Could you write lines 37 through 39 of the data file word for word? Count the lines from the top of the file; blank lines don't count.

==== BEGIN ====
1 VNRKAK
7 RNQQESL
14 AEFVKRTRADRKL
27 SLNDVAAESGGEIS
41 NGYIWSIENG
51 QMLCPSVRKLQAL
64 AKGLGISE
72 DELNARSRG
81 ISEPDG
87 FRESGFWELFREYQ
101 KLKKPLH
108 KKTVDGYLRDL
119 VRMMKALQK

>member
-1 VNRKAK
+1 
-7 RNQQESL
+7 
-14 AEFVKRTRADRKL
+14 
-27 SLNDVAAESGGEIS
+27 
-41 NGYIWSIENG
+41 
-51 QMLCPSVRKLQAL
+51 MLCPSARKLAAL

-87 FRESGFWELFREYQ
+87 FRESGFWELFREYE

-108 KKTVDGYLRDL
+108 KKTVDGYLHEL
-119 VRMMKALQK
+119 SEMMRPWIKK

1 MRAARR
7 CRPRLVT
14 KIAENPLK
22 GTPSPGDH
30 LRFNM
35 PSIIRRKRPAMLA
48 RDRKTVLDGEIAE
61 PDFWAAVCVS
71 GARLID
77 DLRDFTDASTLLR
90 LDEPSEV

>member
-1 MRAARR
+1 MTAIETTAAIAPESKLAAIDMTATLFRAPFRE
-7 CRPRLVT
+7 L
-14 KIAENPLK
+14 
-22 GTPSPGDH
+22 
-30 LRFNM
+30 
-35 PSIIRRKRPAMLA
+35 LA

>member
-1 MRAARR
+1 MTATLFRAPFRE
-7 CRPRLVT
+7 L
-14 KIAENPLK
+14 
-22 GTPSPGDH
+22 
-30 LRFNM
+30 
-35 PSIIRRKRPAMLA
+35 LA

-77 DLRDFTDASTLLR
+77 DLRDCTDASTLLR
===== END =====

30 LRFNM
35 PSIIRRKRPAMLA
48 RDRKTVLDGEIAE